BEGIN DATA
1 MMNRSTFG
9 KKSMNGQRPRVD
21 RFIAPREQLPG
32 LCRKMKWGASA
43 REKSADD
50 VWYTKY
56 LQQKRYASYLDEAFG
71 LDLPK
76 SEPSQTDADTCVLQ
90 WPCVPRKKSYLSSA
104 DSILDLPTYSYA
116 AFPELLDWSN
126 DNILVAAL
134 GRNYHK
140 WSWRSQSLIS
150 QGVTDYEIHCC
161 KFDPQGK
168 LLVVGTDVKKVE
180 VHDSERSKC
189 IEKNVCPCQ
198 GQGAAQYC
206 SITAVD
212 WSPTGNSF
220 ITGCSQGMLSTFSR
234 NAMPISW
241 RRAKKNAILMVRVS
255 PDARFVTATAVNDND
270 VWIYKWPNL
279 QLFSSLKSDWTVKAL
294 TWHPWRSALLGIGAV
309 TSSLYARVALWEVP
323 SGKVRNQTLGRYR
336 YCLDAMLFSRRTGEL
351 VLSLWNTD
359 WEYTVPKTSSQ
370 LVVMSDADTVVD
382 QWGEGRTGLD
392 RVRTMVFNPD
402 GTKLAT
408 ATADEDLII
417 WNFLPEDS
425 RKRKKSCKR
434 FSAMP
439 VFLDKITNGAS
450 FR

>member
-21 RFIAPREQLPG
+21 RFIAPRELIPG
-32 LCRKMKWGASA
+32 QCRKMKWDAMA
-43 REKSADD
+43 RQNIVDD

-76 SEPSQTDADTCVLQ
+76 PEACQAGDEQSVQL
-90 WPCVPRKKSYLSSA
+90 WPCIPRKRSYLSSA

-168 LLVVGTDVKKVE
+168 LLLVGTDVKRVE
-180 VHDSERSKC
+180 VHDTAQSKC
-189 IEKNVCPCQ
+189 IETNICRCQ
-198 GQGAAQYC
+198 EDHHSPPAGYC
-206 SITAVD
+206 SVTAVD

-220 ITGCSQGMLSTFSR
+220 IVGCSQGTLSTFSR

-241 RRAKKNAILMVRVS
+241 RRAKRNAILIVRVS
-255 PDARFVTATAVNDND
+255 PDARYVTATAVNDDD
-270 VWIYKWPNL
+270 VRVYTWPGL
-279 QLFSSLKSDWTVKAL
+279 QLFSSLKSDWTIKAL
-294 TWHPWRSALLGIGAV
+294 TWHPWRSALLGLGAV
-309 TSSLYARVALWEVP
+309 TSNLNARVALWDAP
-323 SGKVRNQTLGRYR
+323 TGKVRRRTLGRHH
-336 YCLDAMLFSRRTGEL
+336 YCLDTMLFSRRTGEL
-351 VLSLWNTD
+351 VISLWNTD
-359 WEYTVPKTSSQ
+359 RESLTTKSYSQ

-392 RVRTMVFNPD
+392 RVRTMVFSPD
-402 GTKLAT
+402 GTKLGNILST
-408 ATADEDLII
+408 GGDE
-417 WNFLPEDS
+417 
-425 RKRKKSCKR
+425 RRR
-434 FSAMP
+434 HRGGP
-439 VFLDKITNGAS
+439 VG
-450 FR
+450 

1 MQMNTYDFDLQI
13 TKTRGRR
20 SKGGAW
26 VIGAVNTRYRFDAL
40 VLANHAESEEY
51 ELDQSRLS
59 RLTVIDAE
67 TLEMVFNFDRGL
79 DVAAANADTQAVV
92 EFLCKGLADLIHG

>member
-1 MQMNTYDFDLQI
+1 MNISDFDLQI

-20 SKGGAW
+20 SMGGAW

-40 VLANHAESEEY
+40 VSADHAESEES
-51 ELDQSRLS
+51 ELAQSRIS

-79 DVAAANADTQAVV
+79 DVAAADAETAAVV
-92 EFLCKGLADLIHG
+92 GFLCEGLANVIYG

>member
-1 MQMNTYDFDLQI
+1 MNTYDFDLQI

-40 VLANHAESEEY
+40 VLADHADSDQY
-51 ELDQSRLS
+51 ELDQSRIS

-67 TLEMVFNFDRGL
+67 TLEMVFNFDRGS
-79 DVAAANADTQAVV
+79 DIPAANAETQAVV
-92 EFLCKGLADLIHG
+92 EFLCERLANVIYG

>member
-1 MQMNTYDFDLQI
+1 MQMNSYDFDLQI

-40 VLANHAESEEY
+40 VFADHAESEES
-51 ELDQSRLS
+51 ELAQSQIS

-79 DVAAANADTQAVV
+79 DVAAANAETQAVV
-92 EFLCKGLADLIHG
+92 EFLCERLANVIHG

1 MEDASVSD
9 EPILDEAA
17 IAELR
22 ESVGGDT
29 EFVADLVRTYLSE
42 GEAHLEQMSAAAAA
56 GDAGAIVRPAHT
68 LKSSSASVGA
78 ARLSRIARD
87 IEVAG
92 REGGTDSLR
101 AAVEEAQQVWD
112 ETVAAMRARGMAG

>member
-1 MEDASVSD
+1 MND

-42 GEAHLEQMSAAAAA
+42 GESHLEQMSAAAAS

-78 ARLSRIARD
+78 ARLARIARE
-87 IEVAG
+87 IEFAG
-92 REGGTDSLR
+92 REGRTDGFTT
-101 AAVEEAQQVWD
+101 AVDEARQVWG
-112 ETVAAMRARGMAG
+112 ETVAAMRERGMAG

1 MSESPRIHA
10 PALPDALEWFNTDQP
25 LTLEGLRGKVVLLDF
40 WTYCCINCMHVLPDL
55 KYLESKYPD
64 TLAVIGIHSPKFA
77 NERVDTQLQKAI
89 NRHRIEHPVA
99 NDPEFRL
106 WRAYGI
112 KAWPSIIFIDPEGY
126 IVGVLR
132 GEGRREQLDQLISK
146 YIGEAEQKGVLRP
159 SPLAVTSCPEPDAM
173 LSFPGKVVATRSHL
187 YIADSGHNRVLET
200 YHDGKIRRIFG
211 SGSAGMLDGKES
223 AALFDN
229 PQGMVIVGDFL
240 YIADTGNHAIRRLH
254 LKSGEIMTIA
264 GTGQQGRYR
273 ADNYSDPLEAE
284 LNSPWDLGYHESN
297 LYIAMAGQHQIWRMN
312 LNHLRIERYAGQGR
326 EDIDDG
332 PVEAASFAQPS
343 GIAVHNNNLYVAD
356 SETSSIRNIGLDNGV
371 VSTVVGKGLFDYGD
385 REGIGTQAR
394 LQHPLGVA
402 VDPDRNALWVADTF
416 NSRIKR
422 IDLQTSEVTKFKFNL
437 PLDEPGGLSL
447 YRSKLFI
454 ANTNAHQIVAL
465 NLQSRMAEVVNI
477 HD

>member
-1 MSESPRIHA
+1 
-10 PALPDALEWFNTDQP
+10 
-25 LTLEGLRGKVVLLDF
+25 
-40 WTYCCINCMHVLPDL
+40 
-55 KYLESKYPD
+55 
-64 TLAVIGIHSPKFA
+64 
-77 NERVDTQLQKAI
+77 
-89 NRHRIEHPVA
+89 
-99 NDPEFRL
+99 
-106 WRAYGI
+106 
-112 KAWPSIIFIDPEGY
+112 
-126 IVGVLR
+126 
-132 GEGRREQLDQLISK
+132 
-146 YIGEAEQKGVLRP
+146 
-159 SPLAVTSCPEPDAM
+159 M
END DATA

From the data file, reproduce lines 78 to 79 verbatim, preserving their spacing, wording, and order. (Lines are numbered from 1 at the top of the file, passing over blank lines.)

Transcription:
+294 TWHPWRSALLGLGAV
-309 TSSLYARVALWEVP